LOS ANGELES - Wednesday night’s showdown between Mike Pence and Kamala Harris drew in 57.9 million viewers, making it the second-most-watched vice presidential debate in history, according to Nielsen data.
The 2020 running mate face-off came in behind the 2008 debate between Joe Biden and Sarah Palin, which garnered a record 69.6 million viewers.
In the past, vice presidential debates have typically been overlooked. Pence’s 2016 appearance against Democratic challenger Sen. Tim Kaine was viewed by just 37.2 million people.
But in an election year as polarizing and as rousing as 2020, everything matters.
With President Donald Trump’s coronavirus diagnosis and some voters’ concern over Joe Biden’s age, the prospect of either running mate stepping in for their respective boss should anything happen is not implausible. In fact, the 2020 vice presidential debate’s moderator, USA TODAY’s Susan Page, asked both Pence and Harris to weigh in on the scenario.
While the debate was relatively tame compared to last week’s raucous presidential face-off, there were moments that stood out — especially on social media.
Twitter lit up when, for two minutes, a fly rested on Pence's white hair. Pence did not flinch, but the internet went wild.
And the Biden campaign pounced, grabbing the internet domain flywillvote.com, tweeting it out from his account. The domain redirected users to a website containing voter registration and information. The campaign also tweeted a link to purchase a fly swatter with a printed logo that read, “TRUTH over FLIES,” within minutes of the debate’s end.
The moment was so popular on social media that Zach McNamara, the Biden-Harris campaign’s merchandise director, disclosed roughly an hour after the release of the fly swatter that Biden’s campaign had sold 15,000 of them.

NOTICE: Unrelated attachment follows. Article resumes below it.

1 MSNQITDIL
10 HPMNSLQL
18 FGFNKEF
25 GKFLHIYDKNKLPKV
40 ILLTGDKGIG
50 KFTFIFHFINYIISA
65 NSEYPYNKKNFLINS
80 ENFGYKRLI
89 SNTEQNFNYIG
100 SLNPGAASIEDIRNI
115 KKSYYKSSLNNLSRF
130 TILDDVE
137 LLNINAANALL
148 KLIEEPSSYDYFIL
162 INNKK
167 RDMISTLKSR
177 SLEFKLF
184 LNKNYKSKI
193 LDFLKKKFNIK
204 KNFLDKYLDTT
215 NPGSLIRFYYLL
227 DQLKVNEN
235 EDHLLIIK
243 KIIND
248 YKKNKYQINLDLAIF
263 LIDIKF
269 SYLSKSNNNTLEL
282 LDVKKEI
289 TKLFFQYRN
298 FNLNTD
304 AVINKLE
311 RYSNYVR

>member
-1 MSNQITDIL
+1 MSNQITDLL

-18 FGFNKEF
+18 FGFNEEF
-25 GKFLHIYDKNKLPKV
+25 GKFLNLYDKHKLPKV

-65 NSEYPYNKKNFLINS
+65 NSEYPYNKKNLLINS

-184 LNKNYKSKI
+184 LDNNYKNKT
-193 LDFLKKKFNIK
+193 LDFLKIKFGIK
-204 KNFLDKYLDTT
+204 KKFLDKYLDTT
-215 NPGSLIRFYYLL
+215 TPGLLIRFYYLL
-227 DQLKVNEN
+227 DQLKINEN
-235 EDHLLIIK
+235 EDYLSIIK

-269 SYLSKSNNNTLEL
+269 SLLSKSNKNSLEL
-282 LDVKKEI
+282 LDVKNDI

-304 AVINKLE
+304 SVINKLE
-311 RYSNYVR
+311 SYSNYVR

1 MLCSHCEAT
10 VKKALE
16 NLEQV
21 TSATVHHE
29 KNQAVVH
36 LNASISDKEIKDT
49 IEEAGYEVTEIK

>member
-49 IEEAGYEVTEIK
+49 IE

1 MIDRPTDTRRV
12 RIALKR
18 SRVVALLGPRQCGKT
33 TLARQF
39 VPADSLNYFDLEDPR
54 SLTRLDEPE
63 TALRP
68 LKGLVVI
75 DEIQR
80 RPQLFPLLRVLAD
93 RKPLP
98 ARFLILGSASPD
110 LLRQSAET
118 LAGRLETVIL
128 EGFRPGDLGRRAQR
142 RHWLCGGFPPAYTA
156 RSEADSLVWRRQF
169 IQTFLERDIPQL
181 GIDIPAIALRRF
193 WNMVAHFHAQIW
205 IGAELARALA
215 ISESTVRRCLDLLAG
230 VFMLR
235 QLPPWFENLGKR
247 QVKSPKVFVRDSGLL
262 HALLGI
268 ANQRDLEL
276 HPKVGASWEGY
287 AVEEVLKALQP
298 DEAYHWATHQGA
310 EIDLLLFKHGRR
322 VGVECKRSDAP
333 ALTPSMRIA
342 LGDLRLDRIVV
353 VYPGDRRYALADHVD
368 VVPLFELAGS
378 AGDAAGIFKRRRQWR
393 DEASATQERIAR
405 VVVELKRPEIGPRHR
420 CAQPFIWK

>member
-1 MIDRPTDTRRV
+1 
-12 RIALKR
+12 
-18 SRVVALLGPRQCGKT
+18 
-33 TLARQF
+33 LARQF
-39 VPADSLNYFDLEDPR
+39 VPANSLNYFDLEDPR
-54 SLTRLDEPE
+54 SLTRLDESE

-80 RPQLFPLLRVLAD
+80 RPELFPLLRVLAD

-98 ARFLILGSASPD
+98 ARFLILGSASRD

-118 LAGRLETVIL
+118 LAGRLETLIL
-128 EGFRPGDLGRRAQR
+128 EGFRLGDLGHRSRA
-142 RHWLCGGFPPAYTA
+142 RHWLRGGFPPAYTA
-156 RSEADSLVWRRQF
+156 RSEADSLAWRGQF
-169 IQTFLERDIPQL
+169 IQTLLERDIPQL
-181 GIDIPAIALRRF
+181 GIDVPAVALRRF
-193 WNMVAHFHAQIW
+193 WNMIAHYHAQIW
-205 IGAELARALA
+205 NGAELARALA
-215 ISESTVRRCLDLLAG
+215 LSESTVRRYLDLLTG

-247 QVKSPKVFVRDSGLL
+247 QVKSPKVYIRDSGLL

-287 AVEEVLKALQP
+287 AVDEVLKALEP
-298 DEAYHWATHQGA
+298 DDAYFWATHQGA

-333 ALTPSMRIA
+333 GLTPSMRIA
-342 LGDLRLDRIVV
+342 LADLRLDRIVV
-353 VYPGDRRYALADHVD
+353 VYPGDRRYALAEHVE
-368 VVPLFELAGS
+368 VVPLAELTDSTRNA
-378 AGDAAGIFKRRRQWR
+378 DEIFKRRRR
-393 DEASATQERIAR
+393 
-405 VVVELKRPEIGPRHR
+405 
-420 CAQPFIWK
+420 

In the wake of the vice presidential debate, the fate of the final two debates between Trump and Biden were thrown into uncertainty Thursday as both campaigns offered dueling proposals for the events that have been upended by the president’s coronavirus infection.
The nonpartisan Commission on Presidential Debates announced Thursday that the town hall-style affair set for Oct. 15 in Miami, would be held virtually, citing health concerns following Trump’s COVID-19 diagnosis as the reason for the change.
In an interview with FOX Business anchor Maria Bartiromo shortly after the commission's announcement, Trump insisted he was in “great shape” and called the idea of a virtual debate a “joke.”
“I’m not going to do a virtual debate,” he declared.
Trump’s campaign confirmed that he wouldn’t participate if the debate wasn’t in person. Biden's campaign then suggested the event be delayed a week until Oct. 22, which is when the third and final debate was already scheduled.
Trump’s campaign countered again, agreeing to a debate on Oct. 22 — but only if it’s held face-to-face — and asking that the third contest be moved to Oct. 29, just before the election. But Biden's advisers rejected squaring off that late in the campaign.
The Associated Press contributed to this story.